~Matthew Rozell, a history teacher whose project reunited hundreds of Holocaust survivors with the American soldiers who liberated them, takes a backwards journey to the authentic sites of the Holocaust, retracing the path of the survivors who are now his friends.~
A year ago I took one of the most transformative journeys of my life, with 24 fellow educators, to study the Holocaust and the Jewish resistance to it, in Washington, DC, Germany, the Czech Republic, and Poland. I kept an extensive diary and took tons of photographs. And contrary to many assumptions, it was a journey that led to profound understandings about life, not death. For the next several days, I have decided to go back and retrace my steps and try to process what unfolded for me.
So the day that many of us approach with a bit of apprehension is finally here. We are on the bus from our hotel in Cracow to Auschwitz, about 40 miles to the west south west.
Yesterday we arrived in Crakow from Prague, taking the night train on a sleeper car.
Rolling southward one of our tour leaders points out an impressive large building on the top of a hill that looks like a five star hotel. Built after the German invasion in 1939, it was a rest and relaxation villa for Wehrmacht officers rotating off the Russian front to unwind for a bit, as industrialized mass murder was unfolding every single day less than an hour away.
So, to introduce some of the major players:
I don’t make it a habit to showcase the perpetrators on this site, but in this one incredible photograph, taken at Auschwitz, you can see some of them above. Hoss was hung at Auschwitz following his trial after the war. Kramer was executed by the British after his stint presiding of the horrors of Belsen after his transfer there. Of course, smiling Dr. Mengele escaped to Argentina and died in a drowning accident in the late 1970s.The pictures in this photo album surfaced only a few years ago and were studied by my friend archivist Rebecca Erbelding at the United States Holocaust Memorial Museum. You can read more at the weblink above if you like.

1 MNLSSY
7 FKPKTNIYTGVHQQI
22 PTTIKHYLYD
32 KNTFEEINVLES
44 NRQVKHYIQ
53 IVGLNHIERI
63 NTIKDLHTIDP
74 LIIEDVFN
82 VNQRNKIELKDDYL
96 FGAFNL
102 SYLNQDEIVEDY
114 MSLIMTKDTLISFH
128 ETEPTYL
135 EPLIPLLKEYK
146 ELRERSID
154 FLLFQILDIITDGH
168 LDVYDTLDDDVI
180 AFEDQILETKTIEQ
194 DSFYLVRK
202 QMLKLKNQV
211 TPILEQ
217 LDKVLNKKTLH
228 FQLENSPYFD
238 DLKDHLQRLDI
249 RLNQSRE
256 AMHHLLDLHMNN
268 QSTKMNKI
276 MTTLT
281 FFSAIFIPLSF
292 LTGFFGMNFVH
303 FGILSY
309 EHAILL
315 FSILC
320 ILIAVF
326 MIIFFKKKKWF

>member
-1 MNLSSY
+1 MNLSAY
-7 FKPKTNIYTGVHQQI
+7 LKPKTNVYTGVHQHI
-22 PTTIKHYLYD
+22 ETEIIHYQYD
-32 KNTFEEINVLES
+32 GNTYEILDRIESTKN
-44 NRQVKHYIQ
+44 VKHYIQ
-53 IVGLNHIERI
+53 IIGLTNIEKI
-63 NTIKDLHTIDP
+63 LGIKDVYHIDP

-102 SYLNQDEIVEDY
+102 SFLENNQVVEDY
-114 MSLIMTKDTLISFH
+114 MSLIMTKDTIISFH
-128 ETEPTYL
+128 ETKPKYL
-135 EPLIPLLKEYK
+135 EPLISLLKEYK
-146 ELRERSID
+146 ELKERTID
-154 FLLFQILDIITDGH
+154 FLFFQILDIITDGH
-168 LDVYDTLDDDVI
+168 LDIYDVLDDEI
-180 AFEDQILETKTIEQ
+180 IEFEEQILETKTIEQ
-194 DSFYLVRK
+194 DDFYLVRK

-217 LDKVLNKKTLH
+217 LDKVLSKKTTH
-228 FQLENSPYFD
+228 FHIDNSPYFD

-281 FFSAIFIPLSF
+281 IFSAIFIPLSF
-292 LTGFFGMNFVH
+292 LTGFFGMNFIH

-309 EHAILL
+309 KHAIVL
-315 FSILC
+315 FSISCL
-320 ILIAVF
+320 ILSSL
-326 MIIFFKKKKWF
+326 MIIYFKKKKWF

On to the tour.
Soon we see the road signs for Oswiecim, the small Polish town at a railroad hub that has become one of the most visited tourist sites in Poland. Most of the world knows it by its German name-Auschwitz.
The bus lumbers into the overcrowded parking lot and docks in the slot. The driver kills the engine. And it begins to rain as our other leader, E., relates the story of her mother’s family, the idyllic childhood in this beautiful prewar country, a young teen when the nation is invaded, the oldest of four children. No one on the bus makes a sound. It is now raining very hard.
What is this place? Our guide A. is a top notch scholar, and she leads us on a day long tour that is hard to put into words.
We begin at Auschwitz I, the first camp. This place is centrally located, a railway hub dating back to the turn of the century.